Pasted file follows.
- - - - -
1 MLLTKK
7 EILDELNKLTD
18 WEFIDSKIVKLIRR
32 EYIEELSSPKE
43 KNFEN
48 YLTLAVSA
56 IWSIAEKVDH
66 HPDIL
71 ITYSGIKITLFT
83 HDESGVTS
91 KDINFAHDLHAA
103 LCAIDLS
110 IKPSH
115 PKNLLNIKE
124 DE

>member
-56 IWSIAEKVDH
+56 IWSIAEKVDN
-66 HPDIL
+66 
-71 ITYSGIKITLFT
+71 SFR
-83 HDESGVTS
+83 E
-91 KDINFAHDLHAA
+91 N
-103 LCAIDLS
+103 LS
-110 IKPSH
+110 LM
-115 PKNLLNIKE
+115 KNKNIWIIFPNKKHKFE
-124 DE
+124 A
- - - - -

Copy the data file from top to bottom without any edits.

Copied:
1 MLLTKK
7 EILDELNKLTD
18 WEFIDSKIVKLIRR
32 EYIEELSSPKE
43 KNFEN
48 YLTLAVSA
56 IWSIAEKVDH
66 HPDIL
71 ITYSGIKITLFT
83 HDESGVTS
91 KDINFAHDLHAA
103 LCAIDLS
110 IKPSH
115 PKNLLNIKE
124 DE

>member
-56 IWSIAEKVDH
+56 IWSIAEKVDN
-66 HPDIL
+66 
-71 ITYSGIKITLFT
+71 SFR
-83 HDESGVTS
+83 E
-91 KDINFAHDLHAA
+91 N
-103 LCAIDLS
+103 LS
-110 IKPSH
+110 LM
-115 PKNLLNIKE
+115 KNKNIWIIFPNKKHKFE
-124 DE
+124 A